"Narc"

This solid genre flick plays '70s-style cops and robbers in Motown, with few survivors and fewer surprises.


Jeff Stark
December 21, 2002 2:00AM (UTC)

About the best thing you could say about "Narc" is that it's a rock-solid little genre picture. Whether you like it or not is basically a matter of taste. You like stories about tough-guy renegade cops or you don't. You like blue-tinted grainy pictures that look like they were shot in the '70s or you don't. You like movies where guys in sharp goatees use reasonably convincing cop lingo like "nickel-bagger" and "stop-and-pop" or you don't, you pussy.

It's a tough place, this Detroit, riddled with murderous thugs and crackheads with inflamed STDs. Nick Tellis (a shaggy Jason Patric) is one of the good guys. He's been suspended from his undercover narcotics job for shooting a psychotic druggie and accidentally hitting a pregnant woman. The force, however, now needs his undercover contacts to help sort out an investigation. A fellow undercover has been beaten and shot dead, and the police have run out of leads.

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Tellis doesn't want back in, and his shivering wife (Krista Bridges) doesn't want him to go -- she'd rather have him at home with their beautiful baby. But as Tellis says, the welfare and the pension aren't cutting it. He makes a deal: He'll look at some files, just this once, if the captain will promise him a desk job.

Is there some sort of plot calculator for movies like this? Yep, and the next entry in the character column is the loose-cannon detective who "makes solid collars that make solid cases." That would be hulking Henry Oak, the dead cop's partner, played by Ray Liotta. And the boilerplate tough-guy talk? "The only thing you need to know is that I'm going to bag the motherfuckers who killed Mike."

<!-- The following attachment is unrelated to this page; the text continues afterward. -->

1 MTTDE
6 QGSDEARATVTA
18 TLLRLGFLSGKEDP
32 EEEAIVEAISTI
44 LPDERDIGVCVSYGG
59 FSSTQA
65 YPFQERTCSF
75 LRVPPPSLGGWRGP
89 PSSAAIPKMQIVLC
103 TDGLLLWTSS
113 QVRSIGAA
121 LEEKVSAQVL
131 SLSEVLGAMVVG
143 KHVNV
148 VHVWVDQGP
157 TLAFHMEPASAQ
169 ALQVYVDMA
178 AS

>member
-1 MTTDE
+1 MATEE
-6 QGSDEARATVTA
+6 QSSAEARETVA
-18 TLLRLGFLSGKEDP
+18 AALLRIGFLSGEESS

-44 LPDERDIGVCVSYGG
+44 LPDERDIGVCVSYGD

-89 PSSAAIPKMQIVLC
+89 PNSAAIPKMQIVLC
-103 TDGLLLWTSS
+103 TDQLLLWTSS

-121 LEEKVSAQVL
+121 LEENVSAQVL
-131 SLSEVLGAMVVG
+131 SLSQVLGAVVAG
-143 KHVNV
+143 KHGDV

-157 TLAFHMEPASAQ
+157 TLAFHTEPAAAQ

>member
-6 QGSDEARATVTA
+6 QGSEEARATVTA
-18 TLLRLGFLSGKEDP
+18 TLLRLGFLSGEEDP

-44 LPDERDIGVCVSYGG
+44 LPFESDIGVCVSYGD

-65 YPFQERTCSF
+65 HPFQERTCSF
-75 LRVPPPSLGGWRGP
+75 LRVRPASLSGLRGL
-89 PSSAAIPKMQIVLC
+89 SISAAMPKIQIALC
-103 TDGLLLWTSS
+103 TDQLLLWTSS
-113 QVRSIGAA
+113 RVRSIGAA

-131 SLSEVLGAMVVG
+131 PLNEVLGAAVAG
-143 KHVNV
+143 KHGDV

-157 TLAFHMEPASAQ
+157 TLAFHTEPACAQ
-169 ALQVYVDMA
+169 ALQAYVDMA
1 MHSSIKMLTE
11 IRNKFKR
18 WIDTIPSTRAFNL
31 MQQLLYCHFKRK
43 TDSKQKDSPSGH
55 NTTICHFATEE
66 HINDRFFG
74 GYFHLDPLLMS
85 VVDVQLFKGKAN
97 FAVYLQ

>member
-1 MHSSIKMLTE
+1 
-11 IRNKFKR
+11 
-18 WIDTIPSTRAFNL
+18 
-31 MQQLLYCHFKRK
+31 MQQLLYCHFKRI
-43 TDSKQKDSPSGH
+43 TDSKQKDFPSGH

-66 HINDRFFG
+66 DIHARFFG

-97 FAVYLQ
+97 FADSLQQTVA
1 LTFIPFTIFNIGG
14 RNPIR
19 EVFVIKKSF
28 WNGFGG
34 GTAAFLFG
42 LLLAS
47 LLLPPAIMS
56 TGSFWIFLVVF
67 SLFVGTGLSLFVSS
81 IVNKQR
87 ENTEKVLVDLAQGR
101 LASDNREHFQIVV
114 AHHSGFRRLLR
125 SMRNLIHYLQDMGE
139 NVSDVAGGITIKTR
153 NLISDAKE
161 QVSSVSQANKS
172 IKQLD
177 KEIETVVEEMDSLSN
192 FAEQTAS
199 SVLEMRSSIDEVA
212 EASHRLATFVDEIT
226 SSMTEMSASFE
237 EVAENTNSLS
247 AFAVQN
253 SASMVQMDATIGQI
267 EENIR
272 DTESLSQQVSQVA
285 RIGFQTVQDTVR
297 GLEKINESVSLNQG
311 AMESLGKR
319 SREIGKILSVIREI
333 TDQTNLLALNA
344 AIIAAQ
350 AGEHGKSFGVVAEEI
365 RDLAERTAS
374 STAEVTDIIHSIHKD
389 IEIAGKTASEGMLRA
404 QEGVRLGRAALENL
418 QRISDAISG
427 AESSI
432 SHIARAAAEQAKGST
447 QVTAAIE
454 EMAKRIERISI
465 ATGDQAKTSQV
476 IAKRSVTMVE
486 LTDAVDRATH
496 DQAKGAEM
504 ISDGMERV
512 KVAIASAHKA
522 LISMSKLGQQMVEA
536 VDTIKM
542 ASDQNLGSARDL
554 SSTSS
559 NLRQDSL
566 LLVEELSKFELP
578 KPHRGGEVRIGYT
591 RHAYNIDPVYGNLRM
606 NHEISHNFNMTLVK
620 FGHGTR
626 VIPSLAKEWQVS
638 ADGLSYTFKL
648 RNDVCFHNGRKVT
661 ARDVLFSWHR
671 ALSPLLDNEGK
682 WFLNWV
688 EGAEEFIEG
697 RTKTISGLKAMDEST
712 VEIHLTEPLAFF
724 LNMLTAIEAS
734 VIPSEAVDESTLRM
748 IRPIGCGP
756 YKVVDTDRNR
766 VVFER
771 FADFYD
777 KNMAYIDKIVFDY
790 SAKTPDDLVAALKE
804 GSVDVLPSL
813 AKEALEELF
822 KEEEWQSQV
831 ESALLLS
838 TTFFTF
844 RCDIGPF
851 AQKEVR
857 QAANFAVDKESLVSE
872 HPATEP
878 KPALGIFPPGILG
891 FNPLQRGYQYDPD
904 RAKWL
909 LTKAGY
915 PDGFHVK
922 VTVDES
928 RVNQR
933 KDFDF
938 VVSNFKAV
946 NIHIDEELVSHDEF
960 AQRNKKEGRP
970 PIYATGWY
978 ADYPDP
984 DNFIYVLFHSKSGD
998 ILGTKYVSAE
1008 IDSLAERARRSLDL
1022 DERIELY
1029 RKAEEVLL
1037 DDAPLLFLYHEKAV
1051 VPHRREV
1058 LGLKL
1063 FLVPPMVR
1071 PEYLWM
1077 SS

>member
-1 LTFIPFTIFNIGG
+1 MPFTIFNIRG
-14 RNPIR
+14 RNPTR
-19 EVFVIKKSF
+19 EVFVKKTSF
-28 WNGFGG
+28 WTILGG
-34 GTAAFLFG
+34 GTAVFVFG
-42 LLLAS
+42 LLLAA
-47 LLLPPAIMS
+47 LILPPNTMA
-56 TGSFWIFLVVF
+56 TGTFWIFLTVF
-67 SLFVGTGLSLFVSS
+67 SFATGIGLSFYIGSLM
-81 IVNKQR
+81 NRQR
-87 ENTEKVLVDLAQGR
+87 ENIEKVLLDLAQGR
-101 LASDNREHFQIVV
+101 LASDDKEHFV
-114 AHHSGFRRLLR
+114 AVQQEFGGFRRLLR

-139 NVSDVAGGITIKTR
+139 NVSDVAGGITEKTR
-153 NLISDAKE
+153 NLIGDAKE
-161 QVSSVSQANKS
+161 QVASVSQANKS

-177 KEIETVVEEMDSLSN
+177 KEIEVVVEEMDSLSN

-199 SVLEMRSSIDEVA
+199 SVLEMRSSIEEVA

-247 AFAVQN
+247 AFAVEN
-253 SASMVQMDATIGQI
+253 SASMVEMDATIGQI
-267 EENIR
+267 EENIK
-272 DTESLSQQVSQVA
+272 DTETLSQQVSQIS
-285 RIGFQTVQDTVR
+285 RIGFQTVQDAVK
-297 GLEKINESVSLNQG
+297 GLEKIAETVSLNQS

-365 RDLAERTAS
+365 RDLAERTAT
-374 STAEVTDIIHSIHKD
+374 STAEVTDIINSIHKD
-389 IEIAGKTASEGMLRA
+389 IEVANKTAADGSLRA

OK, let me back off a second to note that "Narc" really isn't as bad as the howlers in my notes make it out to be. The direction of Joe Carnahan, who also wrote the script, is stylish without being overbearing, the actors look comfortable in their roles and the modest twists unfold at a pace that doesn't seem ridiculous. The film would probably make a good episode of "Homicide: Life on the Streets."

The conflict in stories like these is always regulated morality versus rule-bending pragmatism. Or as Oak says of the case, "This has everything to do with right and wrong, and nothing to do with rules and regulations." We're certainly given a lot of reasons to side with Oak and Tellis, who are willing to let a crackhead have one more toke if it means they'll get a source. On the other hand, "those assholes upstairs" play politics, and the board members questioning Tellis can't possibly understand what it means to chase down a guy who has just stuck a needle in a cop's neck. The dramatic arc of the story is finding out, along with Tellis, just how far Oak has gone off on his own vigilante trip -- and how far Tellis went on his own.

A lot of the movie follows Oak and Tellis around the Motor City -- a Motor City that looks a lot like Toronto at times -- from chips-and-coffee stakeout to rotting-corpse crime scene (a bleakly hilarious karmic suicide worthy of a Darwin Award). Breaking up the police procedural are a few scenes that might as well be broken out and titled "character development": We hear Oak talking about his dead wife and see Tellis arguing with his live one.

You can see Tellis change as the film moves toward its bloody, essentially unsurprising conclusion, but I never figured out why, exactly, he makes that transformation. "You're fucking with something you can't possibly understand," says Oak. "You're running at this for all the wrong reasons," says Tellis' wife. The way I read the film, though, is that Tellis most likely understands exactly what he's fucking around with, but we never know why he's running at all.

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Jeff Stark

Jeff Stark is the associate editor of Salon Arts and Entertainment.

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